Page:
Early last year a group of forward-looking leaders from the field of journalism, higher education and the foundation sector, including the Democracy Fund and the Prentice Foundation, collaborated on creating a fund that would support news and information organizations and systems in North Carolina.
A similar fund had been established in New Jersey. Research the Democracy Fund had commissioned in 2016 indicated that North Carolina’s news and information landscape could also benefit from this approach to systemic funding through pooled resources.
There were many favorable conditions that made our state a prime beneficiary of this focused support, according to Teresa Gorman, local news associate with the Public Square Program, a division of the Democracy Fund. “There’s such a strong university system here [in NC], with great thinkers and some innovative programs,” she said. “There’s also a deep history of community engagement.” She said that local funder interest and collaboration were also key factors for the national foundation.
When the group looked around for a logical administrator of the new NCLNL Fund, the North Carolina Community Foundation emerged as a good fit, Gorman said. “Your foundation made sense because of its statewide presence,” she said. “We also liked what we saw in terms of diversity, equity and inclusion.” She noted the women’s giving networks NCCF supports at local levels, as well as the statewide Women’s Fund of North Carolina. “We also heard from folks that NCCF is great to work with,” she said.
Jennifer Tolle Whiteside, NCCF’s CEO and president, is proud that NCCF was selected to administer the fund and grants program. “This is such an important endeavor,” she said. “Information is critical to community engagement, and that is what we are all about.”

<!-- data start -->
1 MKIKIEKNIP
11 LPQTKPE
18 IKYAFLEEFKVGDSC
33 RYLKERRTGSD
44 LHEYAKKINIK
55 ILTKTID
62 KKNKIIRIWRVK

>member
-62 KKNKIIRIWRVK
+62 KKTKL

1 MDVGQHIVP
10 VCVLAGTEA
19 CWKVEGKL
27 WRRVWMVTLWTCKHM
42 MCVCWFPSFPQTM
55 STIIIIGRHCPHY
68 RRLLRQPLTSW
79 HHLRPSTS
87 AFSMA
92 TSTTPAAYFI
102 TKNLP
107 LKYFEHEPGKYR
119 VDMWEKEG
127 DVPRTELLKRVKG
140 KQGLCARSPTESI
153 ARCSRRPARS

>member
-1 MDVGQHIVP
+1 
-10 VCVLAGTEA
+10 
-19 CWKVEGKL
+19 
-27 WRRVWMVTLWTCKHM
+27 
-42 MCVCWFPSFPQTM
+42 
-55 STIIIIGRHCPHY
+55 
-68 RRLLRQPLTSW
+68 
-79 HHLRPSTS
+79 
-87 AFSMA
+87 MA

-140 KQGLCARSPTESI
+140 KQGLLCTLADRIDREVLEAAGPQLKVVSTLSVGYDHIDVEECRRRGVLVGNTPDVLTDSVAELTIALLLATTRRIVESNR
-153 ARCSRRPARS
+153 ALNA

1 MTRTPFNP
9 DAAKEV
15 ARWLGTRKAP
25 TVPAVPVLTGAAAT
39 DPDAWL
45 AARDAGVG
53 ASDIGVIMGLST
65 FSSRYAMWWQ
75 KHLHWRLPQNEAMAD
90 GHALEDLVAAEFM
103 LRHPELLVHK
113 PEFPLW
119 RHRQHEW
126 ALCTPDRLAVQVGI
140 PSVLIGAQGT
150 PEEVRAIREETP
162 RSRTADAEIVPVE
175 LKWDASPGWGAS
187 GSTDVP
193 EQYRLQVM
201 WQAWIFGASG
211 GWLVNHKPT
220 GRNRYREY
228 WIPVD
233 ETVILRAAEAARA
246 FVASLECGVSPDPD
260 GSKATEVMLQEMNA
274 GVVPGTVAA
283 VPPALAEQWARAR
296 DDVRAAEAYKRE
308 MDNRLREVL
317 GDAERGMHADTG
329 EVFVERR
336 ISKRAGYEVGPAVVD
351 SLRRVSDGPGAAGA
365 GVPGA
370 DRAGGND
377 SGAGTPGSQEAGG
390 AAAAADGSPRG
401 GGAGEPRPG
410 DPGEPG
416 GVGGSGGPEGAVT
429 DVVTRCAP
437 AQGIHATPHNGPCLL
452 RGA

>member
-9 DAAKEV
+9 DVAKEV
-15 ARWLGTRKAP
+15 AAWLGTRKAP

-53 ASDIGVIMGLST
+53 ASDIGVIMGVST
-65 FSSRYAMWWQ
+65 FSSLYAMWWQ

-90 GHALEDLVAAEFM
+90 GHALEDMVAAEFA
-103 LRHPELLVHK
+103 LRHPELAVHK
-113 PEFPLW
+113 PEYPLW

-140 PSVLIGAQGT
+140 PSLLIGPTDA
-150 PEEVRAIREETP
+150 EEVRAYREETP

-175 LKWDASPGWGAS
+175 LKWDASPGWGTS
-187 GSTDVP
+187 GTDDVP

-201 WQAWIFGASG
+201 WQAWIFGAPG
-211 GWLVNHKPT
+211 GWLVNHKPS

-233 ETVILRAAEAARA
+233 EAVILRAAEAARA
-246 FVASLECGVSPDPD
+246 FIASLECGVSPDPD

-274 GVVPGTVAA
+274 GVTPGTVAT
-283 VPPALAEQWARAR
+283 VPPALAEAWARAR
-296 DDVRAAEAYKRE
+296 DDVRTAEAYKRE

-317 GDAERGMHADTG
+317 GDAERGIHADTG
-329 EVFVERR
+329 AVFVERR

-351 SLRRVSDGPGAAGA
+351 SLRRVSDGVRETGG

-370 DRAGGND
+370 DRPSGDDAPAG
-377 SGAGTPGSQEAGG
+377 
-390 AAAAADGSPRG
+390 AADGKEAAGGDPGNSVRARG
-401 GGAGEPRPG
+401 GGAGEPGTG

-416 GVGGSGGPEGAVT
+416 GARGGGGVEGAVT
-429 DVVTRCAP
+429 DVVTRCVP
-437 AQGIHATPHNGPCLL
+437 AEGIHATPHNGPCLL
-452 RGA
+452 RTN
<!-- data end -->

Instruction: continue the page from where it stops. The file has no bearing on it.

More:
The program’s premise is simple: “The North Carolina Local News Lab Fund works to ensure that all North Carolinians have access to the local news and information they need to make their communities thrive.”
The NCLNL Fund recently awarded 10 grants totaling $500,000 to support a far-reaching range of programs, including the development of digital tools to simplify research for journalists; a political fact-checking program for major dailies and universities; a Spanish-language digital news startup; and programs that encourage collaboration, engagement and sustainability at many levels among multiple media. Read more about each grant recipient here.
Leslie Ann Jackson, NCCF’s director of grants and scholarships, said she thoroughly enjoyed working with the NCLNL’s advisory group. “I didn’t envy their selection process,” she said. “There were so many important, diverse programs seeking funding.”
NCLNL’s website says if successful, “North Carolinians will have greater access to the news and information they need to participate fully in their communities and our democracy.”
Jackson summed up the initiative: “This is such vital work, and we’re honored to administer the program.”
For more information, visit democracyfund.org.
By Noel McLaughlin